war on the rocks

Trump’s Instincts on Afghanistan Are Right, So What Happened?

May 10, 2018

Before agreeing in April to support President Donald Trump’s nominee for secretary of state, Mike Pompeo, Sen. Rand Paul said Trump “told me over and over again in general we’re getting the hell out of [Afghanistan].” Based on my experiences during two combat deployments to Afghanistan in 2005 and 2011, the president’s instincts are spot-on correct.

Last month marked the 40th anniversary of the 1978 coup that violently brought communist rulers into power in Kabul. Two years later the Soviet Union invaded. Ten years later, they withdrew, laying the foundation for the Mujahideen Civil War that led to the rise of the Taliban in 1996 and their war against the Northern Alliance. This war was still raging on 9/11 when the U.S. military entered the scene. The fundamental causes of these various civil wars still remain today. After 40 years of fighting, the Taliban’s fight against Kabul is not going to simply end due to U.S. intervention.

The sooner Trump translates his instincts on ending U.S. military involvement in Afghanistan into policy, the better for America. A withdrawal will improve American national security and strengthen economic prosperity. Extricating U.S. troops from Afghanistan will not be easy, however, because there are many in Washington — senior military leaders among them — who want to defend the status quo at any cost. There is no benefit to the United States in trying to fight yesterday’s failed battles but trying to do it “better.” The strategy has failed, not the tactics.

In response to suggestions the U.S. military should finally leave Afghanistan, Secretary of Defense James Mattis emphatically stated, “We’re there to do a job. We’re not there to stay forever. But the job comes first.” The Washington Post reported an unnamed senior military official claimed Taliban leaders “are realizing that they can’t just wait us out anymore … That’s huge.” My personal observations gained through two combat deployments there, and overwhelming independent evidence, suggest otherwise.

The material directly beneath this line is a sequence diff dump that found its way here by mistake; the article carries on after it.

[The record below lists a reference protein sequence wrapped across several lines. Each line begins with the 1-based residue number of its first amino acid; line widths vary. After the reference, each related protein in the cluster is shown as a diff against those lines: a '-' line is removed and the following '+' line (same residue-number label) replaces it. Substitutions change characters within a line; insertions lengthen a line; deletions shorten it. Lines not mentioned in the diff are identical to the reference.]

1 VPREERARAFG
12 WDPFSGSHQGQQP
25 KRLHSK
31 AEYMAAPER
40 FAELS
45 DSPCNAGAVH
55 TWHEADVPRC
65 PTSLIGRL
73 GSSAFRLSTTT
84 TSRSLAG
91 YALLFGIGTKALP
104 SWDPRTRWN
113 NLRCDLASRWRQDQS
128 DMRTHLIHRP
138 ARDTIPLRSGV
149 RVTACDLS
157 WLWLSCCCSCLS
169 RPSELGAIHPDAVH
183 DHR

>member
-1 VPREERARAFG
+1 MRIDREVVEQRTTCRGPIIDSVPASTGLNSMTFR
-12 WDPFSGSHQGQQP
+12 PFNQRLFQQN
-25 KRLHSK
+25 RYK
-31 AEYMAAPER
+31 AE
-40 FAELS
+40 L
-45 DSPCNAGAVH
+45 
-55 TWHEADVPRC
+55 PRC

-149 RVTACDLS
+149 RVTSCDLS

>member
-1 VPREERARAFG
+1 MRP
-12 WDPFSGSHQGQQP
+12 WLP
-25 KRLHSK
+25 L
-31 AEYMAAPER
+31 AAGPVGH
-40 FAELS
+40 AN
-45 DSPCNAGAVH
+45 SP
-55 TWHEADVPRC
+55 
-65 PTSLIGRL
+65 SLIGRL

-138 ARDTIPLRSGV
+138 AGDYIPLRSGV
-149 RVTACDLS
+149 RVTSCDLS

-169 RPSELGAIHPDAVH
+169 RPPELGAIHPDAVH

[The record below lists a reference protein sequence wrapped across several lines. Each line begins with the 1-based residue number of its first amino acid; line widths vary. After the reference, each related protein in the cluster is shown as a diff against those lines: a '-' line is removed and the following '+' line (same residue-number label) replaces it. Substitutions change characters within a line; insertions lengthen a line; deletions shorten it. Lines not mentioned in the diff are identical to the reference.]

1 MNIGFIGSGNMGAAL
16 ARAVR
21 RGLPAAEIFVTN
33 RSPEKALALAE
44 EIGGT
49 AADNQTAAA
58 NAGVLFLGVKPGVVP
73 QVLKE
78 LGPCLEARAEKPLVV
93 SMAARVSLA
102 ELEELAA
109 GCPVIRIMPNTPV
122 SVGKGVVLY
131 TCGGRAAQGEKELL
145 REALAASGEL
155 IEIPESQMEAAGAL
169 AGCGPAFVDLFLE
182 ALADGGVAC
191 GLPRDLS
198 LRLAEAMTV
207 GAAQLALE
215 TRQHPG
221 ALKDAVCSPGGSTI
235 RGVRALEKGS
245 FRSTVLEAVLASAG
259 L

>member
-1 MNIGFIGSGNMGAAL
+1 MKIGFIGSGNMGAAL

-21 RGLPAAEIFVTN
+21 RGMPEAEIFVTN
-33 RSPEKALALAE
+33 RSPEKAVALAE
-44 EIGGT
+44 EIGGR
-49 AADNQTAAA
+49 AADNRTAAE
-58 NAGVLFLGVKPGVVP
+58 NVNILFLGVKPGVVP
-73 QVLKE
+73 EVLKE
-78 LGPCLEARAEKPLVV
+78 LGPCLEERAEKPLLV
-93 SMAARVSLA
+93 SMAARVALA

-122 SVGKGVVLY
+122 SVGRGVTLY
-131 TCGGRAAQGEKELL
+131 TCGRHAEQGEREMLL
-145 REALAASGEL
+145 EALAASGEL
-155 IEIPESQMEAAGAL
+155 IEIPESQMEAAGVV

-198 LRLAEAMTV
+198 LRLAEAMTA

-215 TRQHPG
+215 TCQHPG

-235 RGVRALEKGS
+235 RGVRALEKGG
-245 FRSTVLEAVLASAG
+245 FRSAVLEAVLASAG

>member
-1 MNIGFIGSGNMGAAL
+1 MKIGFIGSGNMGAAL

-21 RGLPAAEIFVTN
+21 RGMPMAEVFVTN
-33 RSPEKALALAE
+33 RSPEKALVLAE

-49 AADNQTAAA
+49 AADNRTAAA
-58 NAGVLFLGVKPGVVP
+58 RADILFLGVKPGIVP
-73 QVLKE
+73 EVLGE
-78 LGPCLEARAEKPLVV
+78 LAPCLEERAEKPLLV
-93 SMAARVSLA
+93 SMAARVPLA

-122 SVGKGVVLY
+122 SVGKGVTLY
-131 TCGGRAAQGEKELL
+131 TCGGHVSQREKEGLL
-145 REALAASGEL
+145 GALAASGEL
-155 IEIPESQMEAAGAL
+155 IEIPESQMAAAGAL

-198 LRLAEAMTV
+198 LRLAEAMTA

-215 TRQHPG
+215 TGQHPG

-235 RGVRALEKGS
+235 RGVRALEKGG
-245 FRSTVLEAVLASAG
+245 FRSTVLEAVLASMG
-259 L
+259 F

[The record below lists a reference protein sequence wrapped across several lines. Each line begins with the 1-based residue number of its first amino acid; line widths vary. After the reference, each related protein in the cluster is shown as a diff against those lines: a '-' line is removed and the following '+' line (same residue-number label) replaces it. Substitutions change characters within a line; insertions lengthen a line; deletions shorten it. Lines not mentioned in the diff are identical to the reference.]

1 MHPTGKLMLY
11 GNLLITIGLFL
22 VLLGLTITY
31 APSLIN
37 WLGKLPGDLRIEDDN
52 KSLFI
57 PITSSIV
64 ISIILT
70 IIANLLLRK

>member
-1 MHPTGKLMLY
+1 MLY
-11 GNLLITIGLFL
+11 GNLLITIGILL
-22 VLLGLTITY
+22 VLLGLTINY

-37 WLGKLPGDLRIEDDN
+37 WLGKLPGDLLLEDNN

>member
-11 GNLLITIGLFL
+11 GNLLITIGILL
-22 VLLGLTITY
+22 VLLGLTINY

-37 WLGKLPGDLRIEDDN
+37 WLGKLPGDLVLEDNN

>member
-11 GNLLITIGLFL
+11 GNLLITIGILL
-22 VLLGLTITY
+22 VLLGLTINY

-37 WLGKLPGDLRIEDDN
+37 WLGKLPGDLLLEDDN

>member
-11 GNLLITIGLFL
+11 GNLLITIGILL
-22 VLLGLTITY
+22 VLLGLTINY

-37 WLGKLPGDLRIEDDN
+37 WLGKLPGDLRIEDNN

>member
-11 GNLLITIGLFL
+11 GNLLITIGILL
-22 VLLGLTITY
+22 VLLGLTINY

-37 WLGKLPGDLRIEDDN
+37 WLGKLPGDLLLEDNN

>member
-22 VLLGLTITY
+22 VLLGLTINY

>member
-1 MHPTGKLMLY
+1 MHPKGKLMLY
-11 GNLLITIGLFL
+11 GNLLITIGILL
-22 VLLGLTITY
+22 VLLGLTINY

In a report released days ago by the Special Inspector General for Afghan Reconstruction (SIGAR), Mattis said his job was to “strengthen the Afghan security forces enough to convince the insurgents that they cannot win on the battlefield, driving them to choose reconciliation.”

This was the same goal cited by U.S. officials in 2010 as the objective of the 140,000 U.S. and NATO troops then fighting the Taliban. The effort didn’t succeed then, and it won’t succeed now — not only because we have only 16,000 NATO troops, but because the strategy is fatally flawed. As a student of Clausewitz, the secretary of defense should understand that the problems in this war, like all wars, are political rather than military in nature. American soldiers cannot solve this puzzle. And, more importantly, they don’t need to for America’s security. As of the publication of SIGAR’s report, the Taliban have refused to even begin discussions of peace pushed by Afghan President Ashraf Ghani since last February and hoped for by Kabul and Washington alike for almost a decade.